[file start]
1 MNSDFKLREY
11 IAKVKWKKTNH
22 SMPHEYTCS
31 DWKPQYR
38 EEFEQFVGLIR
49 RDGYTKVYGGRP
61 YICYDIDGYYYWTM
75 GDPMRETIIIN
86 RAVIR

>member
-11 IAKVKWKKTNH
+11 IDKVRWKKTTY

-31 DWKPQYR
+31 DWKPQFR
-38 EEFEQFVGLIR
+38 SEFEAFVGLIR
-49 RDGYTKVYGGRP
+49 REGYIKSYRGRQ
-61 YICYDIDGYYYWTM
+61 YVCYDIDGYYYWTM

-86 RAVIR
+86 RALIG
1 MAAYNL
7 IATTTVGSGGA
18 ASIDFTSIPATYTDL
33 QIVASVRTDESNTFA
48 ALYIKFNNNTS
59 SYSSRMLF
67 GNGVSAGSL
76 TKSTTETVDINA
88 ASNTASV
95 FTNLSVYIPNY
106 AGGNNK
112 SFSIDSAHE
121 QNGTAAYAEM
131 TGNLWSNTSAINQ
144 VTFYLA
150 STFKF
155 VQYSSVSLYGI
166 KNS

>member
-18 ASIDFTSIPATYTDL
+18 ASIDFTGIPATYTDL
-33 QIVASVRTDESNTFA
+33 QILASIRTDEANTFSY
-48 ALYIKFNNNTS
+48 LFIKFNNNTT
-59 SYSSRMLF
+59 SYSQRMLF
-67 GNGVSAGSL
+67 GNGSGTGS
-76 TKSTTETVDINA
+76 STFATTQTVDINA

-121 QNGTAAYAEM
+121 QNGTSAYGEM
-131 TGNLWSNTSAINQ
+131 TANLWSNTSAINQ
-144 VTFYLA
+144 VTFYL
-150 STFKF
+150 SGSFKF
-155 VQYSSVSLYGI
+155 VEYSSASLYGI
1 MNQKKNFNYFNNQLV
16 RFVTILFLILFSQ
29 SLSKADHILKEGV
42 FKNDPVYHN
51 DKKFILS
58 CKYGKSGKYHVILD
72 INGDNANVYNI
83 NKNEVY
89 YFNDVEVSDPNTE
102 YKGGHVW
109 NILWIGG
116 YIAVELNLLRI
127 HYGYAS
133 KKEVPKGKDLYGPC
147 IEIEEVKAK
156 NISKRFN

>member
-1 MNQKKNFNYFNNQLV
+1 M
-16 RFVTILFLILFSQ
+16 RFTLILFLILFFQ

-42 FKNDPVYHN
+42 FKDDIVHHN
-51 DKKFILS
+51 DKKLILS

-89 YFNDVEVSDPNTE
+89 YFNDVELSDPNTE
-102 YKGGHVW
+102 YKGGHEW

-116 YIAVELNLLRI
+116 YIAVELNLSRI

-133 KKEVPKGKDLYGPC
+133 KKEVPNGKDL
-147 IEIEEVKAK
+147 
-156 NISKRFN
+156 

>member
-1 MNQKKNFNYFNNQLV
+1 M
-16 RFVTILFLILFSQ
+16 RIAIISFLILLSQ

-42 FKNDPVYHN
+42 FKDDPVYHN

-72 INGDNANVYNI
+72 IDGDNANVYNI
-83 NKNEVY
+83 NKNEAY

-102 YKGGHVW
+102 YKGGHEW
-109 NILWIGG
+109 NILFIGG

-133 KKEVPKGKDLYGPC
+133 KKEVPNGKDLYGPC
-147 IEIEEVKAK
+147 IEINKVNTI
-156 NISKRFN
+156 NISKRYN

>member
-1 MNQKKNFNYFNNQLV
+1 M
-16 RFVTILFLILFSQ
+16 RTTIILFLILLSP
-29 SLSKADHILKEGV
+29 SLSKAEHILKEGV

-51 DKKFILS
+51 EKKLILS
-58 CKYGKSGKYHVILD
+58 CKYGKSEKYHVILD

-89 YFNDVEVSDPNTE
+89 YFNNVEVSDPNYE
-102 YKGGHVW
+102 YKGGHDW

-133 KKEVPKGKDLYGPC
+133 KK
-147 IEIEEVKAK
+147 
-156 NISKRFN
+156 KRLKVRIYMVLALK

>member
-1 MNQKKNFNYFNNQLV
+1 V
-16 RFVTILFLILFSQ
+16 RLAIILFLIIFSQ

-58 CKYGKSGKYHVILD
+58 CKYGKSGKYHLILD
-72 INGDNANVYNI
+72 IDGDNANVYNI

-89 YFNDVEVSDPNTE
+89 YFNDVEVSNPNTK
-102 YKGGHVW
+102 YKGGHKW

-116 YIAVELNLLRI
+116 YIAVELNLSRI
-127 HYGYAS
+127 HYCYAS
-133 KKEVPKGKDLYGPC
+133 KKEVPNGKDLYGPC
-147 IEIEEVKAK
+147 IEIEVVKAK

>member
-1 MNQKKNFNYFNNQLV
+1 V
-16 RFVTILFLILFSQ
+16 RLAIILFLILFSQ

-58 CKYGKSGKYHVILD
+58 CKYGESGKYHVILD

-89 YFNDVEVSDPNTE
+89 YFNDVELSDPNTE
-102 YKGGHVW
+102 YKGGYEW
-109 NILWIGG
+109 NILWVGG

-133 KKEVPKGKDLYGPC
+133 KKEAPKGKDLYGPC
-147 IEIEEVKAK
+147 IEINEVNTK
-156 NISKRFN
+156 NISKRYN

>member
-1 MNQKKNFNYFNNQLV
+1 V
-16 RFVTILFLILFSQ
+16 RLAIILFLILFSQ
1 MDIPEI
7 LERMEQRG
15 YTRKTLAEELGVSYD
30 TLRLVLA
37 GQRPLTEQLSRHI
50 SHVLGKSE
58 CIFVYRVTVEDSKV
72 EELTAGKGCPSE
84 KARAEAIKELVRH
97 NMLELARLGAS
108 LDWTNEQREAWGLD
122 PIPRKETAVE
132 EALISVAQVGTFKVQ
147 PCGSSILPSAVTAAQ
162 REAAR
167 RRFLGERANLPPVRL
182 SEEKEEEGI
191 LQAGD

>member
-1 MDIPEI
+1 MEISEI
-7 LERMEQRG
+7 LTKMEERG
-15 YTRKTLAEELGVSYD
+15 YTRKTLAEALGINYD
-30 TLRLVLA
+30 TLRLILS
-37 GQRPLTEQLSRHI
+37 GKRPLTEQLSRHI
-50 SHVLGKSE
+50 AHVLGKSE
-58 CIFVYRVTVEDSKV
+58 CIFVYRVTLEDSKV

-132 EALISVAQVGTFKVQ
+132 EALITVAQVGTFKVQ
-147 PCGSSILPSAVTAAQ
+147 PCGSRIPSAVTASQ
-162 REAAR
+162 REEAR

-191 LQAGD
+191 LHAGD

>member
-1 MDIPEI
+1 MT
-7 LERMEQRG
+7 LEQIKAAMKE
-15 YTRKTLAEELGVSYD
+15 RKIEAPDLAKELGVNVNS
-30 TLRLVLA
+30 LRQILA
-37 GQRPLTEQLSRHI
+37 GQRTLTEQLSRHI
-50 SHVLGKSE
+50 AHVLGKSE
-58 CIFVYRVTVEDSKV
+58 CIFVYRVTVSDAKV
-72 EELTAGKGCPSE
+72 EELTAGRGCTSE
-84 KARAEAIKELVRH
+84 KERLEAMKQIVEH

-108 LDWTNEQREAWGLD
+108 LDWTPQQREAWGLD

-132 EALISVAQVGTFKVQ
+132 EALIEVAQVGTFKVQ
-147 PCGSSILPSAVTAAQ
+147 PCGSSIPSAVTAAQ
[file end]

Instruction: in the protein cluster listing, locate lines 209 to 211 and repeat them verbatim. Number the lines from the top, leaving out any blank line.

-7 LERMEQRG
+7 LTKMEERG
-15 YTRKTLAEELGVSYD